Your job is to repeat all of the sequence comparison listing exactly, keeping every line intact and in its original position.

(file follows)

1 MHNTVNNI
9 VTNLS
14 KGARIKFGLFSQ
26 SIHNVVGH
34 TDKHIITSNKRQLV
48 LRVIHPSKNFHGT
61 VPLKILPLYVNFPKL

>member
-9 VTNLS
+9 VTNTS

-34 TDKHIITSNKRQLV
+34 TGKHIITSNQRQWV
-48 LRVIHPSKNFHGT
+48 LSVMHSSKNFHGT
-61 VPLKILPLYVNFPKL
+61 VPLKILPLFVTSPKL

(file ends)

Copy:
1 MHNTVNNI
9 VTNLS
14 KGARIKFGLFSQ
26 SIHNVVGH
34 TDKHIITSNKRQLV
48 LRVIHPSKNFHGT
61 VPLKILPLYVNFPKL

>member
-9 VTNLS
+9 VTNTS

-34 TDKHIITSNKRQLV
+34 TGKHIITSNQRQWV
-48 LRVIHPSKNFHGT
+48 LSVMHSSKNFHGT
-61 VPLKILPLYVNFPKL
+61 VPLKILPLFVTSPKL